In response to Muniz and Butler, the Pennsylvania General Assembly amended SORNA I by enacting Act 10 on February 21, 2018, and Act 29 on June 12, 2018, which are collectively known as SORNA II. See Act of Feb. 21, 2018, P.L. 27, No. 10 ("Act 10"); Act of June 12, 2018, P.L. 140, No. 29 ("Act 29"). SORNA II now divides sex offenders into two subchapters: (1) Subchapter H, which applies to an offender who committed a sexually violent offense on or after December 20, 2012 (the date SORNA I became effective); and (2) Subchapter I, which applies to an individual who committed a sexually violent offense on or after April 22, 1996, but before December 20, 2012, whose period of registration has not expired, or whose registration requirements under a former sexual offender registration law have not


expired. Appellant is now subject to the SVP provisions under Subchapter I of SORNA II.

On August 11, 2021, Appellant filed the pro se petition for writ of habeas corpus that underlies his present appeal. Therein, he challenged the constitutionality of his SVP designation under SORNA II. Appellant also filed a petition for court-appointed counsel. The trial court denied that request, and conducted a hearing on Appellant's petition for writ of habeas corpus, at which Appellant acted pro se.[4] On January 12, 2022, the court issued an order and opinion denying Appellant's petition for writ of habeas corpus.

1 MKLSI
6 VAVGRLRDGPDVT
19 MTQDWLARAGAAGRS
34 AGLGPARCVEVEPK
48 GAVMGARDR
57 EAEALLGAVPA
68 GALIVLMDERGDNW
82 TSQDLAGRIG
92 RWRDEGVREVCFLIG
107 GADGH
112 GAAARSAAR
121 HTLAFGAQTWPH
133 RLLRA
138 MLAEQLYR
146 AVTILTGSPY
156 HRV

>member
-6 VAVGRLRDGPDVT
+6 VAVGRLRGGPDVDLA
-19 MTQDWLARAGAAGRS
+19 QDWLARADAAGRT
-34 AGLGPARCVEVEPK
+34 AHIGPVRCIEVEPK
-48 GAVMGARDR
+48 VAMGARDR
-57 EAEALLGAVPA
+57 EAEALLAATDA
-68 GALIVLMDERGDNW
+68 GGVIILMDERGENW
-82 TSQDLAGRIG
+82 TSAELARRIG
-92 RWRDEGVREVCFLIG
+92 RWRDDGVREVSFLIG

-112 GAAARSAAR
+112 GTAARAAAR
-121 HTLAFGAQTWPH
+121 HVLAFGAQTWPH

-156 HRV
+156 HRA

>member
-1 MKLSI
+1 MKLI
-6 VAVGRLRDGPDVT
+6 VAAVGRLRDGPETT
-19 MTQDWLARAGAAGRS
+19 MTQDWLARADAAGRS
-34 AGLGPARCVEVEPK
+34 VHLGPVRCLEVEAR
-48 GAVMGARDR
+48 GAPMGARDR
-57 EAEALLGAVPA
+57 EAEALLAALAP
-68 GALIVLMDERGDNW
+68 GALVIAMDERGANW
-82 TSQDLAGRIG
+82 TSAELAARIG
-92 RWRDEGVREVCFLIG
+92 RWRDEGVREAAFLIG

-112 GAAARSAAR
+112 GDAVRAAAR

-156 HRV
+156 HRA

Appellant filed a timely, pro se notice of appeal. That same day, he also filed a Pa.R.A.P. 1925(b) concise statement of errors complained of on appeal. The court thereafter filed a "Memorandum in Lieu of Statement of the Court Pursuant to Pa.R.A.P. 1925(a)" indicating that it was relying on the rationale set forth in its January 12, 2022 opinion that accompanied its order denying Appellant's petition.


In Appellant's pro se brief to this Court, he presents the following three issues for our review, which we reproduce verbatim:

I. Whether the trial court erred in not finding that the procedural irregularities in this particular case violated the Appellant's Fourteenth Amendment Due Process Clause that guarantees fair notice and enforces the protection against double jeopardy of the Fifth Amendment under the incorporation doctrine?
II. Whether the parties to the plea agreement was reasonably understood to be the terms of the agreement?
III. Whether the RNC[5] requirements, including his SVP designation, under Subchapter I, violate the Appellant's due process protection through an unconstitutional utilization of irrebuttable presumptions infringing upon his right of reputation and the protection of double jeopardy under the incorporation doctrine?

Appellant's Brief at 9-10 (unnecessary capitalization omitted).

We begin by recognizing that, "[o]rdinarily, an appellate court will review a grant or denial of a petition for writ of habeas corpus for abuse of discretion, but for questions of law, our standard of review is de novo, and our scope of review is plenary." Commonwealth v. Judge, 916 A.2d 511, 521 (Pa. 2007) (citations omitted). "When an appellant challenges the constitutionality of a statute, the appellant presents this Court with a question of law." Commonwealth v. Howe, 842 A.2d 436, 441 (Pa. Super. 2004) (citation omitted). "A statute is presumed to be constitutional and will not be declared unconstitutional unless...